Drum Accompaniment

Drumming to accompany songs is a common form of group drumming, used often in music education, music therapy, and recreational music making settings. In drum accompaniment, players use basic techniques to play along with a song or other musical composition. The rhythm, dynamics, and form is dictated by the song or tune, rather than a leader or by the whims of the players. During drum accompaniment, players will often use instruments that are not so loud that they would drown out singing or melodic instruments. Rhythms are often simple and largely within the participants existing capabilities, rather than being learned and rehearsed. Drum accompaniment is a way to structure and organize drumming while providing everyone in a group with a role to play.

Drum Play

Drum play is a general term for the non-musical use of drums and percussion instruments within an activity or experience. Drum play often includes using instruments as 'Art Objects,' to be considered for their color, shape, size, and non-musical features. Activities are not entirely non-musical, but the main goal is not to produce a musical product, but rather a social one. Drum play can include 'rhythm games' and uses of instruments as props to embellish pantomime, for example. The main purpose of drum play is to use drums and percussion in creative ways.

Guided Interactive Drumming

In this form of group drumming, play is structured and lead by an individual or team of leaders. Guided Interactive Drumming (GID) experiences include instruction, play rules, and specific actions to be performed by the participants as dictated by the leader(s). Participants are often asked to play unison rhythms and accents that are supported by the leader or core team of leaders. GID is very popular for very large groups where everyone is playing the same type of instrument and where the goals are to express unity, power, and working together to produce a group effect. GID is a top-down approach where specific parts are given to participants to perform, although at some point, individuals from the group may be invited to contribute unique ideas for the group to adapt. GID is commonly used in corporate team building and events where a large number of musically unskilled participants will be playing instruments together. The main goal of GID is to promote accessibility, unity, and group cohesiveness.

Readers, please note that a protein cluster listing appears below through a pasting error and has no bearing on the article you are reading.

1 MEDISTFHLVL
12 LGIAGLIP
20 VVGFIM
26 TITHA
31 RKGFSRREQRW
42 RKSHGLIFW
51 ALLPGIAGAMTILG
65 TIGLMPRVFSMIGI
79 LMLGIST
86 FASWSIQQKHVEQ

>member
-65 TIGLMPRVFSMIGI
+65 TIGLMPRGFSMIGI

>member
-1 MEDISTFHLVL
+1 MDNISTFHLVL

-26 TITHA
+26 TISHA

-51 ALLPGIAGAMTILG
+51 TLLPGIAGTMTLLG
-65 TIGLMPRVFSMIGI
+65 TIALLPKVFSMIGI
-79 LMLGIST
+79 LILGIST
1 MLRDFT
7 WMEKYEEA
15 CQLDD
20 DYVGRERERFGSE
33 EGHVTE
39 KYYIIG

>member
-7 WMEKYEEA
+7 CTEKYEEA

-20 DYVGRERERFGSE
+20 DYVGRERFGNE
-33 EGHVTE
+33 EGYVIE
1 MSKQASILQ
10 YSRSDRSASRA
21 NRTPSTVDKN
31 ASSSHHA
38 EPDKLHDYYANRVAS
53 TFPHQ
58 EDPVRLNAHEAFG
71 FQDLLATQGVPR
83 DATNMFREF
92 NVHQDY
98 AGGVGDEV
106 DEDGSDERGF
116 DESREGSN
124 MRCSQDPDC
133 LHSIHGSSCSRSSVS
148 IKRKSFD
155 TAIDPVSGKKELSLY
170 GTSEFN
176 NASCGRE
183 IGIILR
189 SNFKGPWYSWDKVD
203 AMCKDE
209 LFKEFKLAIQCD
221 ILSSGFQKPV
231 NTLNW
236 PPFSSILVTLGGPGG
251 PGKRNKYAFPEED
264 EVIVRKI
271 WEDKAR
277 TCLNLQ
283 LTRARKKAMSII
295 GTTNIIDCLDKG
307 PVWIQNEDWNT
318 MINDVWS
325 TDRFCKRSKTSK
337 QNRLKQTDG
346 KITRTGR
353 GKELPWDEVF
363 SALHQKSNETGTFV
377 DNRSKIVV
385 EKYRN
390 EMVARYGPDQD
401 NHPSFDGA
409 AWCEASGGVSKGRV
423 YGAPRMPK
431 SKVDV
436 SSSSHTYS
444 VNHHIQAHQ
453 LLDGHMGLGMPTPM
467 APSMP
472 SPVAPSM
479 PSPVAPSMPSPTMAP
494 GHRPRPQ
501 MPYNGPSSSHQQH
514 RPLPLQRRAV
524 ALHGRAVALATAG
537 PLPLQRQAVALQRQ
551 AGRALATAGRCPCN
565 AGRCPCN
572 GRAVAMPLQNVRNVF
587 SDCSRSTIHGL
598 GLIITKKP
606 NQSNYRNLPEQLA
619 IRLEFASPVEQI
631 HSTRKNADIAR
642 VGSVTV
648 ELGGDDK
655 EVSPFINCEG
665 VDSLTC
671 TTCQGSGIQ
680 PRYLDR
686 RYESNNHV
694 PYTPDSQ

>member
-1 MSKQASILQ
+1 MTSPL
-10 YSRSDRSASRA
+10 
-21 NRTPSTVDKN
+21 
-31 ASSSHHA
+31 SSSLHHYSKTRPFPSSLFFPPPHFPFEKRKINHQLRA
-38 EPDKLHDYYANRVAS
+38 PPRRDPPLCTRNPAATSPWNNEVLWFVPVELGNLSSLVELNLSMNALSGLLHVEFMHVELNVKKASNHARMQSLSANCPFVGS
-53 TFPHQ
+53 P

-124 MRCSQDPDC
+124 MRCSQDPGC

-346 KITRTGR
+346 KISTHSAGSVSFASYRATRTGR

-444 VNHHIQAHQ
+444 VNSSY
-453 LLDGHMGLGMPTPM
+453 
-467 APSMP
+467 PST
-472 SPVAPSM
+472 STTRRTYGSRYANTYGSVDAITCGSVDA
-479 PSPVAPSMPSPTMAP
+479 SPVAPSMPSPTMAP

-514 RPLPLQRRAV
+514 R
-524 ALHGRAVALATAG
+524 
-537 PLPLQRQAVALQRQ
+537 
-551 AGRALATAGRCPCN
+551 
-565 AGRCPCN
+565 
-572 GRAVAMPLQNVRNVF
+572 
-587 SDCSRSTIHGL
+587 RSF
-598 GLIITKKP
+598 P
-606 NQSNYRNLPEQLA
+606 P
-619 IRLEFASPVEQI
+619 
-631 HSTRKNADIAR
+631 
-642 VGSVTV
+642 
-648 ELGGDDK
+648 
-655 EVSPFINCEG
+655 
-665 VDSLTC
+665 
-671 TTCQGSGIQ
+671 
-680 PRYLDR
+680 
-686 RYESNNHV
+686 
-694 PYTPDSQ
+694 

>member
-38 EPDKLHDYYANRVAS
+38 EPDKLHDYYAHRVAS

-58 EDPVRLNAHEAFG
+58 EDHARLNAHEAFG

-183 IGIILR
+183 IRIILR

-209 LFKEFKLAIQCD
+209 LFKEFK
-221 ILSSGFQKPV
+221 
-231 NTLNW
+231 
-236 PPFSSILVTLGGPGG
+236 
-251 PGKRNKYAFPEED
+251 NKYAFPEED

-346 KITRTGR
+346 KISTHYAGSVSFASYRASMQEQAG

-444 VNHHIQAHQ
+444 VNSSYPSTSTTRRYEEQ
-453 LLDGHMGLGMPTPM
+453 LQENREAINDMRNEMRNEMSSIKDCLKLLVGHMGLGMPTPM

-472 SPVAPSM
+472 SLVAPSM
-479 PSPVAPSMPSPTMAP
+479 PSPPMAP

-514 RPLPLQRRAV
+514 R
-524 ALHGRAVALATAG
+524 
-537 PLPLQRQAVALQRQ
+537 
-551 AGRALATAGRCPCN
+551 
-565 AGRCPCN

DCM courses include all of the above group drumming formats and more. DCM Leaders create programs that use one or more drumming types to help their participants reach various goals in a safe and supportive environment.